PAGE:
determining a load for each resource, the load for a given resource being equal to a total number of processing requests to be handled within the environment multiplied by the normalized factor for the given resource;
repeating
determining a willingness capacity for each resource, the willingness capacity for a given resource equal to the maximum request limit or the minimum request limit of the given resource in accordance with the willingness parameter of the given resource;
where the load for any resource is greater than its willingness capacity,
determining a throughput overflow for each resource having a load greater than its willingness capacity as equal to the load minus the willingness capacity;
determining a potential throughput loss as equal to a sum of the throughput overflow for each resource having a load greater than its willingness capacity;
resetting the load for each resource having a throughput overflow greater than zero, the load reset to the willingness capacity;
setting a new normalized factor for each resource that is available and not fully loaded; and,
updating the load for each resource that is available and not fully loaded, the load for a given resource that is available and not fully loaded being updated by the potential throughput loss times the new normalized factor for the given resource,
until the load for each resource is less than or equal to the willingness capacity of the resource or until all the resources are each fully loaded or unavailable.
20. A computer-readable data storage medium having one or more computer programs stored thereon for execution by one or more processors, wherein execution of the computer programs by the processors results in performance of a method to achieve at least substantially constant processing request throughput within an environment having varying resource availability, the method comprising:
setting, for each resource of a plurality of resources within the environment, a maximum request limit, a minimum request limit, a willingness parameter, and a factor, where:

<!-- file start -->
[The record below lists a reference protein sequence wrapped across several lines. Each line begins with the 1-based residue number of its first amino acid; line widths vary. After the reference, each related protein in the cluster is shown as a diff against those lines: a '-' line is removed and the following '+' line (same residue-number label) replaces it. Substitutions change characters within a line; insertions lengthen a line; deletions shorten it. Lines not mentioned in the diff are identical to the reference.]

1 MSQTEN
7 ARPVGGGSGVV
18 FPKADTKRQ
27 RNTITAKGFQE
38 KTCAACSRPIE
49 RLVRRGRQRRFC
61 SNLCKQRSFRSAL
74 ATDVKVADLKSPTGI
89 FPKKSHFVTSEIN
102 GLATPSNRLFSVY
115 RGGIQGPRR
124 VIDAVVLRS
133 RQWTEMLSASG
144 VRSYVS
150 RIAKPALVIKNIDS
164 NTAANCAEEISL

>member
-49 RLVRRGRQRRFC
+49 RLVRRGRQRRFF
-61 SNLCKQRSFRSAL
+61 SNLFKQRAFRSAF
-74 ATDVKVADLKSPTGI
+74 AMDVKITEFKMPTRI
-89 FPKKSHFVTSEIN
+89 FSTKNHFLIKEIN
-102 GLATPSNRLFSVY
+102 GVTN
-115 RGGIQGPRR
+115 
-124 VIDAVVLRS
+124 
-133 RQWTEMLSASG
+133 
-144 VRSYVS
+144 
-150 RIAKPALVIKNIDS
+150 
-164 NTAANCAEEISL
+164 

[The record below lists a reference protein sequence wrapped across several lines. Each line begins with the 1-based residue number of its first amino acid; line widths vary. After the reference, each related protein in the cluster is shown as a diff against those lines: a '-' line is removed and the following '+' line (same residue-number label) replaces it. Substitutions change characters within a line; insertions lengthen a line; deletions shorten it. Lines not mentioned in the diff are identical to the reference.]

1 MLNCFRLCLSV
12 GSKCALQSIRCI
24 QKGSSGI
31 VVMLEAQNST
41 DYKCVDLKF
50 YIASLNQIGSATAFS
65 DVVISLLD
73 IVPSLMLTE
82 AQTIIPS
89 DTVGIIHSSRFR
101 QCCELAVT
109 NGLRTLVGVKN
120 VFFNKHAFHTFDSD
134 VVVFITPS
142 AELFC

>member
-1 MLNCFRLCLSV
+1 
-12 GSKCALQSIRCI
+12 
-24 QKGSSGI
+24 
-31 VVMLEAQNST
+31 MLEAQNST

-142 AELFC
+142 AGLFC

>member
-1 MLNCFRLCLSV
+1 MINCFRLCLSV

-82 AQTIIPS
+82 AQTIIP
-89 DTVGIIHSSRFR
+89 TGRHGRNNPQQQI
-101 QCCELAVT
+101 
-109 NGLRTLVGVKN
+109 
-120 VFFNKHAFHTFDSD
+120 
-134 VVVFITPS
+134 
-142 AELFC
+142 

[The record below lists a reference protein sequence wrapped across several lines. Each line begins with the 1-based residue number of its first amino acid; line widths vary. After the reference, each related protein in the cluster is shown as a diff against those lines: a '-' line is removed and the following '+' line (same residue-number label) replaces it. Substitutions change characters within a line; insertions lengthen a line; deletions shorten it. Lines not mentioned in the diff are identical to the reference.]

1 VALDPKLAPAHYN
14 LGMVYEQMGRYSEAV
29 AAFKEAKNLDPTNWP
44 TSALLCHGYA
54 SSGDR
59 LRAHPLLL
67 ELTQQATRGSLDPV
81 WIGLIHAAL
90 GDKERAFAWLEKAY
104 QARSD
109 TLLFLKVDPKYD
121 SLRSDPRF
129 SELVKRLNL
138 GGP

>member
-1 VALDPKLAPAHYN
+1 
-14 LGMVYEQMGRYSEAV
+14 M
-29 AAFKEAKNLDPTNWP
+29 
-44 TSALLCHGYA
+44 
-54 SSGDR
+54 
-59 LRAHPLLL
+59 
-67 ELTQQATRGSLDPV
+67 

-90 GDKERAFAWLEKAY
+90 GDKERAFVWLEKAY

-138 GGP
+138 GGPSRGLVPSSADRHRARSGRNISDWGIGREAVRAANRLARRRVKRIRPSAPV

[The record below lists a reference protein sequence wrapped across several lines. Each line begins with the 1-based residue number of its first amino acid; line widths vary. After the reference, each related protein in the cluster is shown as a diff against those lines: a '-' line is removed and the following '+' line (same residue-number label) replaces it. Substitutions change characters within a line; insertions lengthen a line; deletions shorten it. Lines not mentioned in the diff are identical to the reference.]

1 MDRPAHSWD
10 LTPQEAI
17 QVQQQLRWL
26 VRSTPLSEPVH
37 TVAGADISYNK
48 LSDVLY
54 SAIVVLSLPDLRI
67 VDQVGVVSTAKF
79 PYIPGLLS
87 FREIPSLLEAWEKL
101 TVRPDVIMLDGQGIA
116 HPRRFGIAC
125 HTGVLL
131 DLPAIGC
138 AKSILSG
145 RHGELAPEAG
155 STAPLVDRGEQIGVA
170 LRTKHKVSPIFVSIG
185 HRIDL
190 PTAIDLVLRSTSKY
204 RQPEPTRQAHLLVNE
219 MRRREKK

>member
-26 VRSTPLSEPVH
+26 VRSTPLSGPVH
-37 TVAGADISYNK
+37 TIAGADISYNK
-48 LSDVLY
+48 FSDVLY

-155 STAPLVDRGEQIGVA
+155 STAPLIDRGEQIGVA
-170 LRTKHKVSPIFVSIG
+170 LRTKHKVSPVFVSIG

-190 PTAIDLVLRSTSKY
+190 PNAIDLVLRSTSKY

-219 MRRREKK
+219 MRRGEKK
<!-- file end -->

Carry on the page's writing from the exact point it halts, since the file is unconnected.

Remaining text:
the maximum request limit of a given resource indicates a number of processing requests that the given resource is to maximally receive;
the minimum request limit of a given resource indicates a number of processing requests that the given resource prefers to maximally receive;
the willingness parameter indicates for a given resource:
whether the given resource is willing to receive a number of processing requests no greater than the maximum request limit or whether the given resource is willing to receive a number of processing requests no greater than the minimum request limit; and,
whether the given resource is willing to participate in power conservation or whether the given resource is unwilling to participate in power conservation;
the factor for a given resource relatively indicates an extent to which the given resource is willing to receive processing requests to be processed within the environment;
in response to a change in availability of the resources, where the change specifies which of the resources are available to receive processing requests and which of the resources are unavailable to receive processing requests,
setting a normalized factor for each resource, the normalized factor of a given resource being equal to the factor of the given resource divided by a sum of the factors of the resources that are available, where there is at least one resource that is available;
determining a load for each resource, the load for a given resource being equal to a total number of processing requests to be handled within the environment multiplied by the normalized factor for the given resource;
repeating
determining a willingness capacity for each resource, comprising:
where the willingness parameter of a given resource indicates that the given resource is unwilling to participate in power conservation, and where the willingness parameter of the given resource indicates that the given resource is willing to receive a number of processing requests no greater than the maximum request limit of the given resource, setting the willingness capacity of the given resource to the maximum request limit of the given resource; and,
where the willingness parameter of a given resource indicates that the given resource is willing to participate in power conservation, or where the willingness parameter of the given resource indicates that the given resource is willing to receive a number of processing requests no greater than the minimum request limit of the given resource, setting the willingness capacity of the given resource to the minimum request limit of the given resource;
where the load for any resource is greater than its willingness capacity,
determining a throughput overflow for each resource having a load greater than its willingness capacity as equal to the load minus the willingness capacity;
determining a potential throughput loss as equal to a sum of the throughput overflow for each resource having a load greater than its willingness capacity;
resetting the load for each resource having a throughput overflow greater than zero, the load reset to the willingness capacity;
setting a new normalized factor for each resource that is available and not fully loaded; and,
updating the load for each resource that is available and not fully loaded, the load for a given resource that is available and not fully loaded being updated by the potential throughput loss times the new normalized factor for the given resource,
until the load for each resource is less than or equal to the willingness capacity of the resource or until all the resources are each fully loaded or unavailable.
Description
FIELD OF THE INVENTION